30 October 2008

Matisse Was a Checker Player

Chessbase.com recently posted an essay by Kiril Penušliski, The Black and White Board in Art. In the essay the author wrote,

What is common to all these works of art, and is best epitomised in the works of the great Henry Matisse, is the way chess is presented. Either it is a simple decorative element, such as the board appearing in Femme à Côté d’un Échiquier or the Odalisques, or, as most artists have depicted it, as in The Painters Family, it is presented as an intellectual struggle between two opponents who have been locked together by an invisible force and are now held firm together, bent over a small table which is their own personal field of battle.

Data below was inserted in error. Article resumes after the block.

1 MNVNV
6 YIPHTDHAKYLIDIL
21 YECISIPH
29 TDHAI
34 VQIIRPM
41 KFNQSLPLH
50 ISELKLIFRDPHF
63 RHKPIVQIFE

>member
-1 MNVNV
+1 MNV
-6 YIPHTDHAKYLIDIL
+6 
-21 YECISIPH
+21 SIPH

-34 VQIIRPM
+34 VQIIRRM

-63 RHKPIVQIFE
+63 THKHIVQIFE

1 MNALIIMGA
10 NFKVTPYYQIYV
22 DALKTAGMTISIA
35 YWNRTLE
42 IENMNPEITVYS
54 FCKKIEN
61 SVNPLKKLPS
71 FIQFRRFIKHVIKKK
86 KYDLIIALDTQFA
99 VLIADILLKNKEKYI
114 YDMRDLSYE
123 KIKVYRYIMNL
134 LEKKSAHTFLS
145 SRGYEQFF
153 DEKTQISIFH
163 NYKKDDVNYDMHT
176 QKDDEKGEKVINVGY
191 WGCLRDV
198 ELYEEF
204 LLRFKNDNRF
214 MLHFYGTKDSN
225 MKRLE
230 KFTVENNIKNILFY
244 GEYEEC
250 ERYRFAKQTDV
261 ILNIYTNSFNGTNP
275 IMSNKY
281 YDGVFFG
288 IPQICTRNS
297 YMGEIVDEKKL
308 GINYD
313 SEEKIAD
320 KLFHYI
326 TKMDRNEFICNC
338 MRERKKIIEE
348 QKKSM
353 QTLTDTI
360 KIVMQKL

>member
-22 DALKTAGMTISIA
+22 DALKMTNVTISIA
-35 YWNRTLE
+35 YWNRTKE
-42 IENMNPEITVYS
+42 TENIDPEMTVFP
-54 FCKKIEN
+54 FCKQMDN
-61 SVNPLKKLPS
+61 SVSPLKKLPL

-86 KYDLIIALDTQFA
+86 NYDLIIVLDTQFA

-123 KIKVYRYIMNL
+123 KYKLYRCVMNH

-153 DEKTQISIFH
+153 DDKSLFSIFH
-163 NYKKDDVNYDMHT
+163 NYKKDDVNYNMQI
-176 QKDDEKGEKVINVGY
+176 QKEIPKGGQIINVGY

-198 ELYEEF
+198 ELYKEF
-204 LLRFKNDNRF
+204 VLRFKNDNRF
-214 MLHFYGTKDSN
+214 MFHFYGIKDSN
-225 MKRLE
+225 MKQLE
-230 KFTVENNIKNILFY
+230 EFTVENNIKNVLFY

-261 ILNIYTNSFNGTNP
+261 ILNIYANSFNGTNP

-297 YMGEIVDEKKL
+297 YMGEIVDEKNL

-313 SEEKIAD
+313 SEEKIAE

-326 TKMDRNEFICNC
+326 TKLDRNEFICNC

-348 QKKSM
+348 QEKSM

and used three paintings by Matisse, including the following.

'The Painters Family' by Henry Matisse

I've seen this painting many times, usually described as having something to do with chess. Close examination of the image, however, reveals that the players are playing checkers, not chess. The other two images that Penušliski uses also have nothing to do with chess. The first is an empty chess board, which could just as well be a checker board, and the second shows another game of checkers.

I accept that the great majority of non-chess players can't tell the difference between chess, checkers, or other board games. To find this confusion in a Chessbase.com article is surprising.

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